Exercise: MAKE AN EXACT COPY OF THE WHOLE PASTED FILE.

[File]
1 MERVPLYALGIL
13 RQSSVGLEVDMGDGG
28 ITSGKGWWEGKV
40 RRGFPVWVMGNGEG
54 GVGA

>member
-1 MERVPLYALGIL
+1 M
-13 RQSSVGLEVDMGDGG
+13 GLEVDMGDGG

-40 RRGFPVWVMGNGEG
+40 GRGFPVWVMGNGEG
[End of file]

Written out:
1 MERVPLYALGIL
13 RQSSVGLEVDMGDGG
28 ITSGKGWWEGKV
40 RRGFPVWVMGNGEG
54 GVGA

>member
-1 MERVPLYALGIL
+1 M
-13 RQSSVGLEVDMGDGG
+13 GLEVDMGDGG

-40 RRGFPVWVMGNGEG
+40 GRGFPVWVMGNGEG